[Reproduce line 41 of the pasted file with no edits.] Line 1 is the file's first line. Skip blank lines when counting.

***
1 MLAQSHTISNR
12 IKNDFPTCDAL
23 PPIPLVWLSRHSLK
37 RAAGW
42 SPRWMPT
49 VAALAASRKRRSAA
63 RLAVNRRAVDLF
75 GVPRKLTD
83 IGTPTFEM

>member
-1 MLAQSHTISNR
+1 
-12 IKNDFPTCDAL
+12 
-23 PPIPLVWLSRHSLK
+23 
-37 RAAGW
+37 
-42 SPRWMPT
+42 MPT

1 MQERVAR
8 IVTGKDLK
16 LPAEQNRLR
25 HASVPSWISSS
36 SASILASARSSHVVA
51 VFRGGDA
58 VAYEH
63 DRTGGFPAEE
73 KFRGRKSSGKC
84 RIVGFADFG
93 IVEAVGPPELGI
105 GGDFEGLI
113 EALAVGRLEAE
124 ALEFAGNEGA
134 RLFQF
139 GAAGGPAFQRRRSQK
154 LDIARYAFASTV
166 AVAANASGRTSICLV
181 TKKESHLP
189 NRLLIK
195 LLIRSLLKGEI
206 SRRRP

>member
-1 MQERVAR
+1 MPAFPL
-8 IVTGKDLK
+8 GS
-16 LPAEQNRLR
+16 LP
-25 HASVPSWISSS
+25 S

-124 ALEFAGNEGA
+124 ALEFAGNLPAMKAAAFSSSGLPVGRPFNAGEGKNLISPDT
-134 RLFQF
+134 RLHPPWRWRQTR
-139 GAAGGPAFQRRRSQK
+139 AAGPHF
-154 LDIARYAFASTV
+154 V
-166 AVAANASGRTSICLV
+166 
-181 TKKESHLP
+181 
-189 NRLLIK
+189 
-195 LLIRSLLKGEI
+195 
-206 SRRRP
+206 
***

195 LLIRSLLKGEI